What to watch out for? Improvident co-branding might generate adverse effects on brand image and brand loyalty. Therefore, co-branders better think strategically, with a win-win situation for both parties in mind and never neglect reputation management. These kind of partnerships better be controlled by limited editioning, clear synchronism between the brands and consistent communication. The targeted customers must understand the brands and the connection. If not, the brand equity might not have the increase expected.

So, when to expect my new boxer shorts by… Lamborghini?


 

Gilles Devos

Guest author: Gilles Devos @gillesdevos 

Gilles is a passionate Epicurean,
with experience in hospitality, sales & marketing.

He likes to devour new trends and explore creative ventures which enables him to live up to his motto: “Don’t follow the trends, create them.”

 

 


We Are Cars is the community for a new generation of customer experience in the automotive industry. We Are Cars keep serving the latest news related to classic- and supercars, bringing awareness to car manufacturers’ transformation to a customer satisfaction and experience industry.

We Are Cars is Powered by BARE International, a global leader in customer experience with solid experience in the Automotive industry. Their customized Automotive services have proven track records of delivering performance, improving results for even the most savvy and demanding industry leaders.

BARE International offer paid missions for Evaluators who want to contribute to better customer experiences. Automotive Programmes include visits at dealerships and test-drive.  The Evaluator checks the service provided and gives feedback to BARE International.

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Join Joseph Klibansky as he gets ready for The Challenge 2015. Learn about the man behind the artist, how he got to paint on one of the sexiest canvases ever, a Porsche 911, and which car he will turn into pure art as he takes to the wheels himself.

Joseph Klibansky is one of the top young contemporary artists of today. He is about to enter his first “The Challenge – a private rally”. A supercar tour that kicks off on August 31 in Berlin and will take him through 10 different cities and cover thousands of kilometres. Get to know the man behind the artist and how he came to design a Porsche for the Gumball 3000, as we get ready for the live coverage of Klibansky’s Roadtrip.

Klibansky’s own race towards stardom started with a blast. A business graduate, he found his passion for art in the digital sphere when he was 23, and now, at just 31, is widely appreciated by collectors around the world for his dynamic paintings and sculptures. “When I do something I want to do it fast because I feel a strong urge to communicate,” explained Klibansky.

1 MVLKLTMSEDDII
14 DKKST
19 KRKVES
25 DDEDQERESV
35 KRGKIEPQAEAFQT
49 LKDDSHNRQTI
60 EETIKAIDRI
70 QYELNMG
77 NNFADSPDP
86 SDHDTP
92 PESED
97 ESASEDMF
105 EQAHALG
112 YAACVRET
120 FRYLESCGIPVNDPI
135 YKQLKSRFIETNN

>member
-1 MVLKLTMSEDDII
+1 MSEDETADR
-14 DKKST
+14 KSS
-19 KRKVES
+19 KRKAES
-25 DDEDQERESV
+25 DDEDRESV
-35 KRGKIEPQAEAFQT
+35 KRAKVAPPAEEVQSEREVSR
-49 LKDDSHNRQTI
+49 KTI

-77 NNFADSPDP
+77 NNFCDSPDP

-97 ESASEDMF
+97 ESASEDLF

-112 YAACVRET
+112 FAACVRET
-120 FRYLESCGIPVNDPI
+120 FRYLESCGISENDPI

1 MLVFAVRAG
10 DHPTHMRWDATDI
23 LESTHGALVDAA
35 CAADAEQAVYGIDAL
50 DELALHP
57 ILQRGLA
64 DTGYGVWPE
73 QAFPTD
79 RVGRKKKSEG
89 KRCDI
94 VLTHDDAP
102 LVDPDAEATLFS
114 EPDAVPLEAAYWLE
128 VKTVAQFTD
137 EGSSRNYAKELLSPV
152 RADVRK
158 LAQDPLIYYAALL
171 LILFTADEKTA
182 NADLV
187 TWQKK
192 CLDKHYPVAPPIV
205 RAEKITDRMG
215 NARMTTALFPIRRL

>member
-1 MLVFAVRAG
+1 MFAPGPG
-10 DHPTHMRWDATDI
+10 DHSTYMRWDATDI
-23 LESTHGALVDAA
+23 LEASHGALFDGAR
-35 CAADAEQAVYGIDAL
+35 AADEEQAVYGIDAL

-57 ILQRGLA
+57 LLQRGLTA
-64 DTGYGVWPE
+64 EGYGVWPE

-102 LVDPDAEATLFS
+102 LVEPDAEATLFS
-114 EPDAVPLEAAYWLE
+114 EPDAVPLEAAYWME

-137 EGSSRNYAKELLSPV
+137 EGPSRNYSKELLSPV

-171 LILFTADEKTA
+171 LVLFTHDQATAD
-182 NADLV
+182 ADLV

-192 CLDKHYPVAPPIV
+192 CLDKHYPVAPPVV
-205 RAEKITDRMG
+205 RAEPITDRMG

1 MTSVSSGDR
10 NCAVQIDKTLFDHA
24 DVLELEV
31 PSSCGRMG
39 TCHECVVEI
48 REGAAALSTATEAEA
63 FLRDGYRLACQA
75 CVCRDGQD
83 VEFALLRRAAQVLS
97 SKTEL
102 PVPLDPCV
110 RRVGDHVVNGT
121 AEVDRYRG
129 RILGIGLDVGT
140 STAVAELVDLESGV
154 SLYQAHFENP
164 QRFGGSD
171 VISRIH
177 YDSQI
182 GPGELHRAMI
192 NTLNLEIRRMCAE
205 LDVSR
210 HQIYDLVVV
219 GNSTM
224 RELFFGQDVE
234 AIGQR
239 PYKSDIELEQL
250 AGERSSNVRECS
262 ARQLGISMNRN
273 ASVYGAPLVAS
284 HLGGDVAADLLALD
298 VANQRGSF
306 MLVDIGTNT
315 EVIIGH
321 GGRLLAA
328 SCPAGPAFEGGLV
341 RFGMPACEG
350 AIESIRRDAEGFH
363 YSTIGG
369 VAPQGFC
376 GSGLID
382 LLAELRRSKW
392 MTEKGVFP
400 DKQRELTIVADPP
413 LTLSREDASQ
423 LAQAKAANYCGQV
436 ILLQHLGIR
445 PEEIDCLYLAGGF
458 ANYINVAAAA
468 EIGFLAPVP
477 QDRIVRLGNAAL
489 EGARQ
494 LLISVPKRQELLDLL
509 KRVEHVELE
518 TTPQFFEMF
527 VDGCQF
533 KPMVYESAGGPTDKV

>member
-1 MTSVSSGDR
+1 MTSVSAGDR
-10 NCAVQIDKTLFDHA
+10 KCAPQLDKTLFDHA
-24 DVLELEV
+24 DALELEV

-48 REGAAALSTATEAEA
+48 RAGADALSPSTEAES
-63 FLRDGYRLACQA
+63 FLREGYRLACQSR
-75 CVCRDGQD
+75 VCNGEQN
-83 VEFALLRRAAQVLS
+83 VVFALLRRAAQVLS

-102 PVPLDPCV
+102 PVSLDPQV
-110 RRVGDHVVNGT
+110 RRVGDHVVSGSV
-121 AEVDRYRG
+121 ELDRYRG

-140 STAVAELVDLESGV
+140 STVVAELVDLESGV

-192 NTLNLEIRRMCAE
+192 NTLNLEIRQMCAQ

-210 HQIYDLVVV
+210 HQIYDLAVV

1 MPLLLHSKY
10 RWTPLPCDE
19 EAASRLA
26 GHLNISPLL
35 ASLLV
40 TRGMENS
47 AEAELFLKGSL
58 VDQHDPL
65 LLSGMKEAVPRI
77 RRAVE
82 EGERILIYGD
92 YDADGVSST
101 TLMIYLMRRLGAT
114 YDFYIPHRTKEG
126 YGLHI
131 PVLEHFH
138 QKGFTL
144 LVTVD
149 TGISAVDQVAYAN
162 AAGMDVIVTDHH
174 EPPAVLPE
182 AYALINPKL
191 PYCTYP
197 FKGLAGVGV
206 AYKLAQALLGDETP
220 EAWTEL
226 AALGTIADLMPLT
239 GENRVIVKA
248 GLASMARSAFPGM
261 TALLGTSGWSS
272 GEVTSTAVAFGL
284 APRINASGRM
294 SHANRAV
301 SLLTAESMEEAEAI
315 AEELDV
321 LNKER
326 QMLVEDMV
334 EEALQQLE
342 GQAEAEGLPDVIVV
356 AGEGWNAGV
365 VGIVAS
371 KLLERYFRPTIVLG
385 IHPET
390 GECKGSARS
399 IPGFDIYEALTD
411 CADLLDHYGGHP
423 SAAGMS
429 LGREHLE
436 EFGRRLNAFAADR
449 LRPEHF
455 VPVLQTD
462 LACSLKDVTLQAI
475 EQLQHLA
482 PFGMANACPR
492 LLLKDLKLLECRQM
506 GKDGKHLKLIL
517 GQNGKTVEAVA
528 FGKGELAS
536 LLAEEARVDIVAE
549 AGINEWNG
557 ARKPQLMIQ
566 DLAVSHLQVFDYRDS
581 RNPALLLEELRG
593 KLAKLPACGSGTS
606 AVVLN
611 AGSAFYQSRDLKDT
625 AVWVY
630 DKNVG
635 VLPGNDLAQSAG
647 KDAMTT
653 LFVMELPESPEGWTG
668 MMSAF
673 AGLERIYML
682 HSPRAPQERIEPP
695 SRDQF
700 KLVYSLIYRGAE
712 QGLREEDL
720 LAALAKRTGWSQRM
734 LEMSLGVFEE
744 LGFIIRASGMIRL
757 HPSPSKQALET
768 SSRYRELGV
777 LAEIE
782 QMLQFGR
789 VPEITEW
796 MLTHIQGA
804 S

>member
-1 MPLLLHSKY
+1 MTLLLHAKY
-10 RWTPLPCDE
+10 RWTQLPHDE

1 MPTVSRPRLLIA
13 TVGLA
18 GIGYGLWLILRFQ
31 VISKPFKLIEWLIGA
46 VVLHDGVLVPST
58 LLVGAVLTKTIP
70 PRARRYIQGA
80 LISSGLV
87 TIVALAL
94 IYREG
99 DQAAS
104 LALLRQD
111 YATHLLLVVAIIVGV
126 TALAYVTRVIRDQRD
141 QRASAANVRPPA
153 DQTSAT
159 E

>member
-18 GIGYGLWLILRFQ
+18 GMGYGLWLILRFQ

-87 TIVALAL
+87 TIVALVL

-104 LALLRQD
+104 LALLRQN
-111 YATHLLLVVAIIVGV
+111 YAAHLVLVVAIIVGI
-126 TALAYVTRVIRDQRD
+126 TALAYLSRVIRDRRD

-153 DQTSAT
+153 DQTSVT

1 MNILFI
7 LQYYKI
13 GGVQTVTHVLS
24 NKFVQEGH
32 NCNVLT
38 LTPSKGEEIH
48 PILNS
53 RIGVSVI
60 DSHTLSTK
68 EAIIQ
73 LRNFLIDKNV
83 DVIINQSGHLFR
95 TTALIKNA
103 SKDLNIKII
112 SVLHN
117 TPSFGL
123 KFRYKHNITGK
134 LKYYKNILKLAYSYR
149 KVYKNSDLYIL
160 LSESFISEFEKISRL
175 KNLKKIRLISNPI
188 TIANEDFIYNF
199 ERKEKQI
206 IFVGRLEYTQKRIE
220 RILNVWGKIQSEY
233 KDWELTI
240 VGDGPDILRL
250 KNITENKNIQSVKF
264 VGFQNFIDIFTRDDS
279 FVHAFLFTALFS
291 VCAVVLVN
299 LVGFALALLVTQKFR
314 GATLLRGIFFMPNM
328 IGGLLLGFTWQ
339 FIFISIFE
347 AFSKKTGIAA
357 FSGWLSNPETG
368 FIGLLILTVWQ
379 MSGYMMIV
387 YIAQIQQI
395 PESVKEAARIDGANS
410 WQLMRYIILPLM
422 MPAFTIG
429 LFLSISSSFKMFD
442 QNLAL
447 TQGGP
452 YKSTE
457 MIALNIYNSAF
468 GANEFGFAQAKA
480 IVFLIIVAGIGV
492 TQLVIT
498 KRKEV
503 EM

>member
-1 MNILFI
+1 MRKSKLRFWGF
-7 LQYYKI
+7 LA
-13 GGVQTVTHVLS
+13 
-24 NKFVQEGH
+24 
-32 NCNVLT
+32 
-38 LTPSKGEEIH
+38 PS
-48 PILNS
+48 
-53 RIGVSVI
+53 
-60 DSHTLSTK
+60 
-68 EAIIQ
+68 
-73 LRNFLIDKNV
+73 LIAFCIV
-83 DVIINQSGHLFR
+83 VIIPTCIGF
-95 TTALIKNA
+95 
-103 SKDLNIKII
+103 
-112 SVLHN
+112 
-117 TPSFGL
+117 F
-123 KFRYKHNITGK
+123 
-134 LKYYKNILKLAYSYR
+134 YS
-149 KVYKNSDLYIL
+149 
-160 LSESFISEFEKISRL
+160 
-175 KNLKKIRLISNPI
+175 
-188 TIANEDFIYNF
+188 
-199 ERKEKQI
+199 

A rebel with a team

Klibansky received a lot of support from the art world which allowed him to re-invest his earnings and grow to a team of 17 people today. “It’s about believing in yourself and reinvesting. You are never self-made, you always need a great team that trust your vision,” said Klibansky.

A rebel at heart and with the sixth gear in place, he didn’t stop to study Fine Art. He knew what he wanted to do and went for it. Klibansky brings positive energy in every piece he makes, “Aesthetics are important. Everything I create has to have an attractive energy that lures the viewer in,” explained Klibansky.

Painting the sexiest canvases on earth

Little did he know that one day, his canvas would be a Porsche. “I got an offer I couldn’t resist, to combine my art with a piece of automotive excellence.

“You might have spotted the Porsche 911 Turbo in the Gumball 3000 Stockholm – Las Vegas. It took me about 1,5 months to finish it but turned out to be one of the most photographed cars in the rally. Can you imagine a more amazing canvas than that?,” Klibansky continued.

Everything is just more exciting when you drive a supercar

His passion for motorised vehicles started as a kid, when at the age of 12 he got his first cross bike. “I’ve always been a petrolhead. When I’m driving I feel free and creative and my mind is at its most productive.

“You wake up like a kid at Christmas. There’s an excitement in the air. You start the engine, the sound, the acceleration. How people perceive you and turn their heads as you come driving through the streets. There’s an attraction. Everything is just more exciting when you drive a supercar,” enthused Klibansky.